robinadr

Tagged Google

In response to Tim Cook’s speech on the importance of privacy and encryption, The Verge had this to say:

Arguably, Google Maps is better than Apple Maps, Gmail is better than Apple Mail, Google Drive is better than iCloud, Google Docs is better than iWork, and Google Photos can “surprise and delight” better than Apple Photos. Even with the risks.

If Apple truly cares about our privacy then it should stop talking about how important it is and start building superior cloud-based services we want to use — then it can protect us.

Just within that list above, I use Apple Maps, iCloud Mail (and calendar) over their Google counterparts, though I still use Google Docs. I can say without a doubt that the Google counterparts are better.

The only reason I switched over is because I reached a tipping point between my wariness of Google’s practices, and my desire for quality services on the web. Apple’s offerings got better, Google’s business practices became shadier, and I ended up feeling Apple’s services were good enough that I wanted to switch.

It shouldn’t be like that. I should want to use Apple’s products because they both respect my privacy and they’re the best services. It’s unacceptable for a company with Apple’s size and prowess to still be lagging behind when it comes to services in the cloud.

For the mass market, it was an obnoxious technology that gave rise to the term, “glasshole”. But despite Google admitting its failure in trying to make it the next big thing, Google Glass has found willing adopters:

One of Europe’s busiest airports, Amsterdam’s Schiphol hub in the Netherlands, is trialling Google Glass for use by airport authority officers as a hands-free way to look up gate and airplane information.

It’s also testing Google’s face computer on travelers passing through the terminal in a bid to better understand the ‘customer journey’, thanks to Glass’ first person perspective.

It’s more proof, if proof were needed, that Google Glass is another Segway — i.e. a technology not destined for the mass market, but for niche industrial and service industry applications.

No shit. There’s absolutely no need to strap a camera to your face for people’s everyday life. Not only for lack of tangible benefit to yourself, but for the sake of everyone else around you also.

It’s the natural evolution for this kind of computing: first it was someone at a PC station, now it’s mostly employees walking around with iPads, and soon it could be people wearing something like Google Glass in that role.

Almost a month ago, I dropped Text Link Ads after I found out that Google had applied a manual action to my site for having what they define as a link scheme. I removed the advertising links from my footer, and applied for a reconsideration request with the hope that Google would overturn their decision.

I just found out today that they reviewed their decision, and as of January 22 my site is all clear in the Google search index. In fact, it’s even jumped up a few spots since. I applied for the reconsideration request on December 27, so it took just under a month for them to reach my review request. I’m guessing the winter holidays got in the way, also.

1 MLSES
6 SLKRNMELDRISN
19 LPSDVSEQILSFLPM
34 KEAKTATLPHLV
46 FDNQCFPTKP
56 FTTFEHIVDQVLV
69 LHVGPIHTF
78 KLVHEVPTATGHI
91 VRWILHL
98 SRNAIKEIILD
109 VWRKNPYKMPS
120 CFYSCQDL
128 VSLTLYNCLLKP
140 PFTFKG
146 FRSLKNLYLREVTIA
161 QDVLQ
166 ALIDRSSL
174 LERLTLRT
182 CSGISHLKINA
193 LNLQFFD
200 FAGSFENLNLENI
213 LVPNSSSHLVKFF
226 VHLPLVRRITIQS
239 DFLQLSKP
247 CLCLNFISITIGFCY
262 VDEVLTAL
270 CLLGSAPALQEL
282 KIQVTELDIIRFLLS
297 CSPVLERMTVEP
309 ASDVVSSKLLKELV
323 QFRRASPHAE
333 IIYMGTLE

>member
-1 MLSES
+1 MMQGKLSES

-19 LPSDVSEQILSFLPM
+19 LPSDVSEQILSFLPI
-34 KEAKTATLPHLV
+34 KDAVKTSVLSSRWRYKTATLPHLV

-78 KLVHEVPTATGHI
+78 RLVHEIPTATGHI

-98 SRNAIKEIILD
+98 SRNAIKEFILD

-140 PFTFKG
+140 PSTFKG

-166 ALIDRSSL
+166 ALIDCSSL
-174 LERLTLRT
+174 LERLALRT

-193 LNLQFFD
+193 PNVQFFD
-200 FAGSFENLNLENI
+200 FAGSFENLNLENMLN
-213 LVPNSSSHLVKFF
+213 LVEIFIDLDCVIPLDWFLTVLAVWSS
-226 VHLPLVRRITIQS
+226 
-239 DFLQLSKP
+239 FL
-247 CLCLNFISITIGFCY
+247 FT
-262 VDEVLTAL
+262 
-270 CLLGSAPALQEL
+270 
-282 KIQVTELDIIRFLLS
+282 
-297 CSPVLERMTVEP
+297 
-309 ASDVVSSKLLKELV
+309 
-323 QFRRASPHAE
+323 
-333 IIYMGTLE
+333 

The full text of their response:

We received a reconsideration request from a site owner for http://robinadr.com/.

Previously the webspam team had taken action on your site because we believed it violated our quality guidelines. After reviewing your reconsideration request, we have revoked this action.

You can use the Manual Actions page in Webmaster Tools to view actions currently applied to your site. It may take some time before recent updates to your site’s status are reflected on this page and in our search results.

Of course, there may be other issues with your site that could affect its ranking. Google determines the order of search results using a series of computer programs known as algorithms. We make hundreds of changes to our search algorithms each year, and we employ more than 200 different signals when ranking pages. As our algorithms change and as the web (including your site) changes, some fluctuation in ranking will happen from time to time as we make updates to present the best results to our users.

If your site continues to have trouble in our search results, please see our Help Center for help with diagnosing the issue.

Thank you for helping us to maintain the quality of search results for our users.

While googling myself here and there over the past year or so, I’ve noticed that this site has gone farther and farther down the Google search results. I originally attributed this to the lack of frequent updates, which seemed reasonable.

Then I happened to log into Google Webmaster Tools and found out my site had been flagged for having ads that seemed like link selling. They had noticed, of course, my Text Link Ads at the bottom of my site.

After doing some research, it seems Google would prefer for those links to have a rel="nofollow" attribute, if they had to exist, but this is against the Text Link Ads terms of service. Which makes sense, since having search engines follow those links is exactly why they sell them. However, this makes for poor Internet etiquette.

Google’s Matt Cutts (head of search spam at Google) even called TLA out specifically:

They gave us folders in Google Reader… so why is this still such a mess?